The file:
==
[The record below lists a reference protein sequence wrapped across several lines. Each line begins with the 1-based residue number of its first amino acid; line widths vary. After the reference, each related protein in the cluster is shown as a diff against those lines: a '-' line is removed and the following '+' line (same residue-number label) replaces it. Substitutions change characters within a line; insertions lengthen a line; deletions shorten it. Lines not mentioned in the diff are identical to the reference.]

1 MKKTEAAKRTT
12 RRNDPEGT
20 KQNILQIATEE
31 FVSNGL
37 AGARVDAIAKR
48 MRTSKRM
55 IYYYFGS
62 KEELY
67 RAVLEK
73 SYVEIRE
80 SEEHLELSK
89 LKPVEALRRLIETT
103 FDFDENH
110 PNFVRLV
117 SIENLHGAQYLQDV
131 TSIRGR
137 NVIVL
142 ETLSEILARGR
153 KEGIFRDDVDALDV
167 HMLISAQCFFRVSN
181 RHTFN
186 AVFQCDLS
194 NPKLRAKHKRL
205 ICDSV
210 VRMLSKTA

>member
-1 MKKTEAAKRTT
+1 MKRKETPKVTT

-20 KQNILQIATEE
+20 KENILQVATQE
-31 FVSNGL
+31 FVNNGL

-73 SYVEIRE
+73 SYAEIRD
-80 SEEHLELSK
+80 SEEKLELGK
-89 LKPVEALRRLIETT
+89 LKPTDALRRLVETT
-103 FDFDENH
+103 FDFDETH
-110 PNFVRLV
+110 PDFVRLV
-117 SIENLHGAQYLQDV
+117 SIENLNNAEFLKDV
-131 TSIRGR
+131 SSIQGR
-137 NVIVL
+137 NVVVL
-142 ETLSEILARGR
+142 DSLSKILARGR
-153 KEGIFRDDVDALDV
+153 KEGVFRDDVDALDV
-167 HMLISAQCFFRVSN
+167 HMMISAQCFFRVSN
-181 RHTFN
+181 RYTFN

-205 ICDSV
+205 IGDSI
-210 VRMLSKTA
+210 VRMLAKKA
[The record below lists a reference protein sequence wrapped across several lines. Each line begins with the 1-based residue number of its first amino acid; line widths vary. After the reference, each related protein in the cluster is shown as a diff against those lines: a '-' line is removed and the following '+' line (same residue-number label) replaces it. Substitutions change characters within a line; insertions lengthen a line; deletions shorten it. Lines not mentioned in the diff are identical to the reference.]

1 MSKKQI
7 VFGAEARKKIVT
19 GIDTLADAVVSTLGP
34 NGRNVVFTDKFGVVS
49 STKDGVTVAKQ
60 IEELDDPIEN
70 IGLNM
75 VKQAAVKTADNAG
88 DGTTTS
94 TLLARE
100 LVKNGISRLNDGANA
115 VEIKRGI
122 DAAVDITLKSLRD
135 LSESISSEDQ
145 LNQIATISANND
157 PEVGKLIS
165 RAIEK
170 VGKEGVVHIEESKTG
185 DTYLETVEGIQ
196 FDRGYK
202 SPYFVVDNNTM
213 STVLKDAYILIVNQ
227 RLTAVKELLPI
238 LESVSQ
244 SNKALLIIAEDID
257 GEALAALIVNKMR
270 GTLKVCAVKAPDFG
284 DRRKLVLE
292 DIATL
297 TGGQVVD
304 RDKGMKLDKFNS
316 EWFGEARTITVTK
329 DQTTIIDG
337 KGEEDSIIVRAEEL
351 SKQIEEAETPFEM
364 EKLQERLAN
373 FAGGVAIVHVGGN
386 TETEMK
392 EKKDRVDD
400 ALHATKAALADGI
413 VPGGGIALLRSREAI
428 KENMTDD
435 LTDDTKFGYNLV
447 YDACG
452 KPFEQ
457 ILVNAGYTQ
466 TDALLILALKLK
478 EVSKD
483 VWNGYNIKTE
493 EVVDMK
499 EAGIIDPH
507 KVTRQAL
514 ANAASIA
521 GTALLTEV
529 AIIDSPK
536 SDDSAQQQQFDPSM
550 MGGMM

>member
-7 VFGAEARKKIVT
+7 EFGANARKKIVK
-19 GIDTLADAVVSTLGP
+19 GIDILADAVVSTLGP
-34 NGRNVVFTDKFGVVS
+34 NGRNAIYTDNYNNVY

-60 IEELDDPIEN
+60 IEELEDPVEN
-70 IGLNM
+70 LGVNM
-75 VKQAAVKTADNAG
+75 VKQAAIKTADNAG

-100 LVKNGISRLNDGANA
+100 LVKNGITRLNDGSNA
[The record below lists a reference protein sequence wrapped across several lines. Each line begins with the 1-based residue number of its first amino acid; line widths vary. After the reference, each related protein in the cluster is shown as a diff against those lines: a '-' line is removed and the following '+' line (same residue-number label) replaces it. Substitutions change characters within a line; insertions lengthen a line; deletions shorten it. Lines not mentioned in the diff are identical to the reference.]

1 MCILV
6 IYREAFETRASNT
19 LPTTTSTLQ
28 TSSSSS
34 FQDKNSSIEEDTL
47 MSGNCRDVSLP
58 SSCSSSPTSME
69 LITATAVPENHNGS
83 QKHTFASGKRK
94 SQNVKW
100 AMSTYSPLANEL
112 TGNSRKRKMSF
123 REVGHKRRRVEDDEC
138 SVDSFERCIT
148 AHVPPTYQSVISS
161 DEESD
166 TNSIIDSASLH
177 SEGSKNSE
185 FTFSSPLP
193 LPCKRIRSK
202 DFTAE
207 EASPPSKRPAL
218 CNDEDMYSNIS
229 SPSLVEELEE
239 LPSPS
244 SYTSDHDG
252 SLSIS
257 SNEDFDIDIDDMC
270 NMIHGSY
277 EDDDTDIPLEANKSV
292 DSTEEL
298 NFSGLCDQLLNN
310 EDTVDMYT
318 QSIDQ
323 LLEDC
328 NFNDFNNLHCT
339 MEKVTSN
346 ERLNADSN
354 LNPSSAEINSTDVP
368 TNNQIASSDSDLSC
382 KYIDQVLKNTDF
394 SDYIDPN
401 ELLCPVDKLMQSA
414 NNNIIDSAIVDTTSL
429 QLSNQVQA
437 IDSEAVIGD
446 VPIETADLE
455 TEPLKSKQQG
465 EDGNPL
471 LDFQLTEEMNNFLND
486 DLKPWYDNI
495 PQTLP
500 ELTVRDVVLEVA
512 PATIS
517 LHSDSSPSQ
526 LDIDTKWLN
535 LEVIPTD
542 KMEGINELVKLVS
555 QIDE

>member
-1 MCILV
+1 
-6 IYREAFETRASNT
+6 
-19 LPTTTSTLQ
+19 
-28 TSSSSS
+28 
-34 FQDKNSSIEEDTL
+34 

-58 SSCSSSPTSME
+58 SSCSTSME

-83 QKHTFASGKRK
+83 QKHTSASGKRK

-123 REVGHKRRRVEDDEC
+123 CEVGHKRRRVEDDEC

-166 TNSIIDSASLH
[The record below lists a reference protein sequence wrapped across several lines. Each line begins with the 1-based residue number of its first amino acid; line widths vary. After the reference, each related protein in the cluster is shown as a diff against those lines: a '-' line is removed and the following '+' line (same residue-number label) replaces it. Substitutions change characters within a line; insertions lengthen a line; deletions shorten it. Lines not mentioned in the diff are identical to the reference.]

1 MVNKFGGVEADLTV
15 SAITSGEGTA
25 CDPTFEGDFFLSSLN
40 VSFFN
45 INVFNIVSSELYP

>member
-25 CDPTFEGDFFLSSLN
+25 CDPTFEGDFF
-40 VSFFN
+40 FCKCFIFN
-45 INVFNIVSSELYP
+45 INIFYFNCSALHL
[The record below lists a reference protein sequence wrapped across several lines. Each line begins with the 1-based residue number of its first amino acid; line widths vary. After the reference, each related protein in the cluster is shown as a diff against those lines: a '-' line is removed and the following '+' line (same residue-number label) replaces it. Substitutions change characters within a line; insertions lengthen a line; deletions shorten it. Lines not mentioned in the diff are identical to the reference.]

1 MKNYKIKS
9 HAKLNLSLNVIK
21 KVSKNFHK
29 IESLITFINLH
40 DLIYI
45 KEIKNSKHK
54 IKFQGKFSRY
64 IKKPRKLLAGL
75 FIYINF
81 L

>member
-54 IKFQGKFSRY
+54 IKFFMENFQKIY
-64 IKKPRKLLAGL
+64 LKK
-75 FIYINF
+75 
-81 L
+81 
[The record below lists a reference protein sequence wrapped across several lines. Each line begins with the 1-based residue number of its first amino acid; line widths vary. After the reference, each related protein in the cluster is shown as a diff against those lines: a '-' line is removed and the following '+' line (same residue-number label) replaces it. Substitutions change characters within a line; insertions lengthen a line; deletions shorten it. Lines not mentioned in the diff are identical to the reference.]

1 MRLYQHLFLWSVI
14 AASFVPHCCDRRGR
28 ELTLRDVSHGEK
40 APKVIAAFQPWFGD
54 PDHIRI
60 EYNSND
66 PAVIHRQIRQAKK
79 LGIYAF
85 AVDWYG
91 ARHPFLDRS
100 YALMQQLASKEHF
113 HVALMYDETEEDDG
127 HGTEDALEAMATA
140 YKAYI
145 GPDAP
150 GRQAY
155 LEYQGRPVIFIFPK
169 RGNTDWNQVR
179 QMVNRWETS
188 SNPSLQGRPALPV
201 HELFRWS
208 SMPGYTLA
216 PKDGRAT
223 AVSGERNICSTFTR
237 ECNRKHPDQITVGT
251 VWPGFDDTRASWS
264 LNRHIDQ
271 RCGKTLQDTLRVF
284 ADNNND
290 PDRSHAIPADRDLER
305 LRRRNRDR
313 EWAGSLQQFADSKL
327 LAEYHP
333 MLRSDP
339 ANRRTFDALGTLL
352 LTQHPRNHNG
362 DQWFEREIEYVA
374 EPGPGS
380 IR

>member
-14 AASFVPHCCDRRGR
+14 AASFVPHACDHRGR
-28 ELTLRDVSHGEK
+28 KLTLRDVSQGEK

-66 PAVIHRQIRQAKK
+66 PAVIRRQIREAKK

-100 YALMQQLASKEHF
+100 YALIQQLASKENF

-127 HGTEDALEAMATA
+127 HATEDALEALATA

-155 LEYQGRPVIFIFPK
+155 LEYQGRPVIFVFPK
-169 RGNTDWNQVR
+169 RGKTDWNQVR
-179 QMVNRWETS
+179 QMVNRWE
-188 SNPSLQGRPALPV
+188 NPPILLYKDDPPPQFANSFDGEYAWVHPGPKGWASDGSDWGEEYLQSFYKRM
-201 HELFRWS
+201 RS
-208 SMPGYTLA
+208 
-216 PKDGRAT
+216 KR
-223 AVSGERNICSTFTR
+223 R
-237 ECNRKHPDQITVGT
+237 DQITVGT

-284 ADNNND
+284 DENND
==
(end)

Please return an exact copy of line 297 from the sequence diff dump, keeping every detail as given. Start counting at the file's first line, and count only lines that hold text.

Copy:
-155 LEYQGRPVIFIFPK